Here's an idea for saving --or making-- money that's so old school you may never have thought of it: a high interest checking account. Now, in the world of checking, "high interest" means 1.64 percent, which doesn't sound like much. But get this: that's 33 times the national average, according to Bankrate.com.
The financial website surveyed 56 high-yield checking accounts and found 1.64 percent is the average interest rate among them. The highest was just over 3 percent! Compare that to the average interest rate of .05 percent among regular checking accounts, and you might be tempted.
One survey showed the average checking account balance in America is just over $3,000, so let's use that figure and do the math. That means you'd make $49.20 in interest over the course of a year in a high-yield account. If that doesn't excite you, consider this: you'll make only $1.50 in interest in a regular checking account!
If you stash more money in your checking account to cover your expenses, it starts to sound like real money. Let's say your average balance is five times more --$15,000. Then you'll make $246 in interest compared with $7.50.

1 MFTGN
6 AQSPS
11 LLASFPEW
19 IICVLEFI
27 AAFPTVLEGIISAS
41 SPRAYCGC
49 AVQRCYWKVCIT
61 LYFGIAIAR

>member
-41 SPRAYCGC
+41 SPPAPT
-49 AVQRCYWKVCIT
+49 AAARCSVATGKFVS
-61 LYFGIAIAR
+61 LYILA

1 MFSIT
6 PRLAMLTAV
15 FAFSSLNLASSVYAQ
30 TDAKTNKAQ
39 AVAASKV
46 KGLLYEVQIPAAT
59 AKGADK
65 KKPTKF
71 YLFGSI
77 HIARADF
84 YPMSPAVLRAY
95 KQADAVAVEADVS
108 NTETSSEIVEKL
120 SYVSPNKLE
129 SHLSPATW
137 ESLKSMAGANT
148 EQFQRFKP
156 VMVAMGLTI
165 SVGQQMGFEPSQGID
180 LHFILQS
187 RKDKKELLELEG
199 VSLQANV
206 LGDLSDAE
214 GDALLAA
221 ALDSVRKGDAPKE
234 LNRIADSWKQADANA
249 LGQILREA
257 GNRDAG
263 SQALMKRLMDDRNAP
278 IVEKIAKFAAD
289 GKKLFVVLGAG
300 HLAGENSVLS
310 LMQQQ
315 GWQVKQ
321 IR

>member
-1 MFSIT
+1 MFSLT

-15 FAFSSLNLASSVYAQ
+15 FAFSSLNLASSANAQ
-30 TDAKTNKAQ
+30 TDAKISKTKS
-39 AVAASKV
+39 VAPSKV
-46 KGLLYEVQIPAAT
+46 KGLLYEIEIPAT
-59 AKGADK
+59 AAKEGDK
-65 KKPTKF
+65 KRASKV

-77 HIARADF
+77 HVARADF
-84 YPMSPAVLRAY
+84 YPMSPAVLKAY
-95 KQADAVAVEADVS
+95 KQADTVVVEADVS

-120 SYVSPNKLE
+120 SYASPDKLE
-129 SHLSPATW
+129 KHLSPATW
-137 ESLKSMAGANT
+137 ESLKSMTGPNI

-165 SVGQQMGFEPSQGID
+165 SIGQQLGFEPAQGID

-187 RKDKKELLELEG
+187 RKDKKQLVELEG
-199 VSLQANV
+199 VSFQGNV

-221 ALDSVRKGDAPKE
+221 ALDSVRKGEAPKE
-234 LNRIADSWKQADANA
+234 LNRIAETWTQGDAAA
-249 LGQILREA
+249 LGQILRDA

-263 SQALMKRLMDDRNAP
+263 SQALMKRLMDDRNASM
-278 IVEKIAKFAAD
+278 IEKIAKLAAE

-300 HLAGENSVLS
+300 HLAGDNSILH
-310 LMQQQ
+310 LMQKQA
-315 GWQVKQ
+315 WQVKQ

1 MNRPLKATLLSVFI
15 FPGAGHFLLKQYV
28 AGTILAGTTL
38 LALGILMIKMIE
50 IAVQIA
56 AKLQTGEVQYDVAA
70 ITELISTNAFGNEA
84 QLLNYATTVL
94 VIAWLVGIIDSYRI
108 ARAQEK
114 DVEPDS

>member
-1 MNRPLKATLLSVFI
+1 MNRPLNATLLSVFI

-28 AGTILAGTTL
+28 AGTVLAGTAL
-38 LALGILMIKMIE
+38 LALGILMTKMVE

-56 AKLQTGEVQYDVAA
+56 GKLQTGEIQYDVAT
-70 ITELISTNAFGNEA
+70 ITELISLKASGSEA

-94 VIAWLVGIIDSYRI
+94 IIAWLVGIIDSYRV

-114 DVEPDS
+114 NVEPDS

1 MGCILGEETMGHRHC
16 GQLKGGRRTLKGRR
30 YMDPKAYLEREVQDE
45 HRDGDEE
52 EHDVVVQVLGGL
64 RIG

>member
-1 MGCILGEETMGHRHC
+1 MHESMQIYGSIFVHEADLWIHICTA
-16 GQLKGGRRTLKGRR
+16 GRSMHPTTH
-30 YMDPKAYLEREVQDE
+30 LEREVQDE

I used the figure $15,000 for a reason: most high-yield checking accounts have a balance cap. The 14 that offer the very highest interest rates cap balances at $15,000.
"Savers looking to maximize interest earnings on these accounts must do more than pursue the highest-yielding offer," said Greg McBride, of Bankrate.com. "They also need to factor in the balance cap on which that higher yield is paid."
These high-yield checking accounts have other requirements, according to Bankrate. Be prepared for things like:
• Electronic rather than paper statements
• A minimum number of debit card transactions per month
• Requirement to use direct deposit for your paychecks
• Automated bill payments
Sound like something that would benefit you? In that case, here is a link to Bankrate.com's full survey, which details which banks offer what.
And here is another resource for finding high yield checking accounts.
And, while you're at it, you might want to bling out your savings account. This site shows you banks and credit unions that offer higher interest savings options.